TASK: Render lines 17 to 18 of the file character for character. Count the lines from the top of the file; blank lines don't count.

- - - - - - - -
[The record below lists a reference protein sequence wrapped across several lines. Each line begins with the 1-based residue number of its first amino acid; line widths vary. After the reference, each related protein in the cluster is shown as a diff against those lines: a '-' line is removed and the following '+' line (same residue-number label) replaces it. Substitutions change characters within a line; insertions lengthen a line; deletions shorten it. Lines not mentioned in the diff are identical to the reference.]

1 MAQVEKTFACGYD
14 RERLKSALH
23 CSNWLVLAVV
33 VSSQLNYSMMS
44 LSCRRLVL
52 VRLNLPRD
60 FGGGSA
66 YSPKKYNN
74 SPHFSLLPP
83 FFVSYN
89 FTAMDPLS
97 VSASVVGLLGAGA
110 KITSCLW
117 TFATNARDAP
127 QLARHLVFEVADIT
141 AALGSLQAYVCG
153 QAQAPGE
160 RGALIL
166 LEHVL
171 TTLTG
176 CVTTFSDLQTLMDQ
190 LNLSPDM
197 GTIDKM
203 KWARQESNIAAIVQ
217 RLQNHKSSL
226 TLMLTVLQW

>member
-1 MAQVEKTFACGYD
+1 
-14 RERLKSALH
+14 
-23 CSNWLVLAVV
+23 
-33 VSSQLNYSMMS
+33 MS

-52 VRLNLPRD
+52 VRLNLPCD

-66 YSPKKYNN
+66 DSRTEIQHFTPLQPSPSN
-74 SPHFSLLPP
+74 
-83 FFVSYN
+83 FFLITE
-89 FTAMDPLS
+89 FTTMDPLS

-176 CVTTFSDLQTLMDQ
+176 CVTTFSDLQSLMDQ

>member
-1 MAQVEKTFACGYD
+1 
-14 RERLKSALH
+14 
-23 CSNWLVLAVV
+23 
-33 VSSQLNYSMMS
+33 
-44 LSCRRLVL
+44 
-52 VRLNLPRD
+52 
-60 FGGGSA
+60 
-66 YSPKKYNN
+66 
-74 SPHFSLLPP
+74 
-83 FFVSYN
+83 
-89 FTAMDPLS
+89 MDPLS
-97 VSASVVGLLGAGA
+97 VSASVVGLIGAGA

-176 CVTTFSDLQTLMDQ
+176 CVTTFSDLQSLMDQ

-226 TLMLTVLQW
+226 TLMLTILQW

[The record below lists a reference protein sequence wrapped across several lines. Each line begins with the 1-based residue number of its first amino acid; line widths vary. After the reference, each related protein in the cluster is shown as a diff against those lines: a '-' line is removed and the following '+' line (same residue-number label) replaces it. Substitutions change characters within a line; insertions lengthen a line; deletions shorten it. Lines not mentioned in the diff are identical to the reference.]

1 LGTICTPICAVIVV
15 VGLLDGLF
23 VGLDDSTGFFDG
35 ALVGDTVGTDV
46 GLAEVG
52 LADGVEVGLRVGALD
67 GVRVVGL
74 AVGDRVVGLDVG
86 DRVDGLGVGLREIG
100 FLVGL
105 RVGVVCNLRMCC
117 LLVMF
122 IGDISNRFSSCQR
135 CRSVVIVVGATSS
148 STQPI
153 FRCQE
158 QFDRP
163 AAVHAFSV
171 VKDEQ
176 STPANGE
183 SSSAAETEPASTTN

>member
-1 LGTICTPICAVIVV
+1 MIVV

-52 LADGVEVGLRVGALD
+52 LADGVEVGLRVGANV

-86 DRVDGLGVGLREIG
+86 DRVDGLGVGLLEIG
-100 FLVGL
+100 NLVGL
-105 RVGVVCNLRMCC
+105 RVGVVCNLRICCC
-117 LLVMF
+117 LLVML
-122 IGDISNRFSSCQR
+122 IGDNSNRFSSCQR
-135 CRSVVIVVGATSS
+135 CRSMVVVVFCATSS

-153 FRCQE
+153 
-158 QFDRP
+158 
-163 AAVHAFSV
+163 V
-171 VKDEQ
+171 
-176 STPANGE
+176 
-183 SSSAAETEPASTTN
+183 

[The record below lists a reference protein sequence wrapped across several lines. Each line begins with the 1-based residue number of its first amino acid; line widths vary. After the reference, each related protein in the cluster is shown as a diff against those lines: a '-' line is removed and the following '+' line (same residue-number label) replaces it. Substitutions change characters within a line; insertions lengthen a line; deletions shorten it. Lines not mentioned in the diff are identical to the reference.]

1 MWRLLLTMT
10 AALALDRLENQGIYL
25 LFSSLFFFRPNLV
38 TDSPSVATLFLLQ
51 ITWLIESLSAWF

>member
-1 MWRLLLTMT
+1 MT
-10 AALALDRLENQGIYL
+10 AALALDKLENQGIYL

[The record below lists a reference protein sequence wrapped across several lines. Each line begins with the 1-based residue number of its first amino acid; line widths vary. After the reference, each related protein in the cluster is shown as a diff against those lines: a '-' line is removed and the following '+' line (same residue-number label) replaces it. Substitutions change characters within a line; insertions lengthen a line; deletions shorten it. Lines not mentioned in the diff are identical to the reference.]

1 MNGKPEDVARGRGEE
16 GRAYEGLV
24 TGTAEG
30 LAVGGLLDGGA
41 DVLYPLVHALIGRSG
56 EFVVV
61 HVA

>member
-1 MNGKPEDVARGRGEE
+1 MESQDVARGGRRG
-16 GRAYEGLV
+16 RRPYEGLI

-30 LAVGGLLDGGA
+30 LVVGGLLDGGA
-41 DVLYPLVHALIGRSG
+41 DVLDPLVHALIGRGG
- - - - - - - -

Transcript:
141 AALGSLQAYVCG
153 QAQAPGE